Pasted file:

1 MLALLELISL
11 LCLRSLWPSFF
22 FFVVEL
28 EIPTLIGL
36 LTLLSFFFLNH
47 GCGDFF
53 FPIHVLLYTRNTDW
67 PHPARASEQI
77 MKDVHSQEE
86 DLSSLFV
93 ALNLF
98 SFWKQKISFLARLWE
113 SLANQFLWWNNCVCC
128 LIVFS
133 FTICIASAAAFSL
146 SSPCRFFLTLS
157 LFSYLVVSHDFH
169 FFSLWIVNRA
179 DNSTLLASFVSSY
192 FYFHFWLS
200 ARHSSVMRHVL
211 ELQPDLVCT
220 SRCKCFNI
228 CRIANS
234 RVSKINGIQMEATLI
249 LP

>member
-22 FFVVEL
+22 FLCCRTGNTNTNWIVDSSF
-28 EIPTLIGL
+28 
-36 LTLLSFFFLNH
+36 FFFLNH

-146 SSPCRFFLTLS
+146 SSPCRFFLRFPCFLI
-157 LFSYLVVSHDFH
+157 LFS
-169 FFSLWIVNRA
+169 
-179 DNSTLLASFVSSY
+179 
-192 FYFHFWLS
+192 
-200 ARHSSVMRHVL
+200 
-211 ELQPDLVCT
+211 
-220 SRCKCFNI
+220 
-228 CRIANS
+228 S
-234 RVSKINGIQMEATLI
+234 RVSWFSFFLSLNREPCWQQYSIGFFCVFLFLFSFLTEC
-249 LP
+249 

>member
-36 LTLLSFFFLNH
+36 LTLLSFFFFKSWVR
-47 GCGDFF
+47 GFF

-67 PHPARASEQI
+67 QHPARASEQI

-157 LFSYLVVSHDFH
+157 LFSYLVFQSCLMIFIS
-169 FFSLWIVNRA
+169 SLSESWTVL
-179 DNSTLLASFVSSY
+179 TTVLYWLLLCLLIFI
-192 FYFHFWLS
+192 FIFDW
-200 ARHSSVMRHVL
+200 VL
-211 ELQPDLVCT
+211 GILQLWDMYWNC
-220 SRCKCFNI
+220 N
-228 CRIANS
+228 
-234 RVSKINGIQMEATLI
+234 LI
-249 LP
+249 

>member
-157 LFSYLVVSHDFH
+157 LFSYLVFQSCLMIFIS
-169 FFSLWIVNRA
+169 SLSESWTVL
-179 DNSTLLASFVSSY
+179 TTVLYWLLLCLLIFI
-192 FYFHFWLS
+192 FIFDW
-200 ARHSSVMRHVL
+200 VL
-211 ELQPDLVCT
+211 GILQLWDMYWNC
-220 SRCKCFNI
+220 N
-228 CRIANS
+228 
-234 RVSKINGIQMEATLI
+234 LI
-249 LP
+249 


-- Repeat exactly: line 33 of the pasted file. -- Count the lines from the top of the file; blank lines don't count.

+36 FFFLNH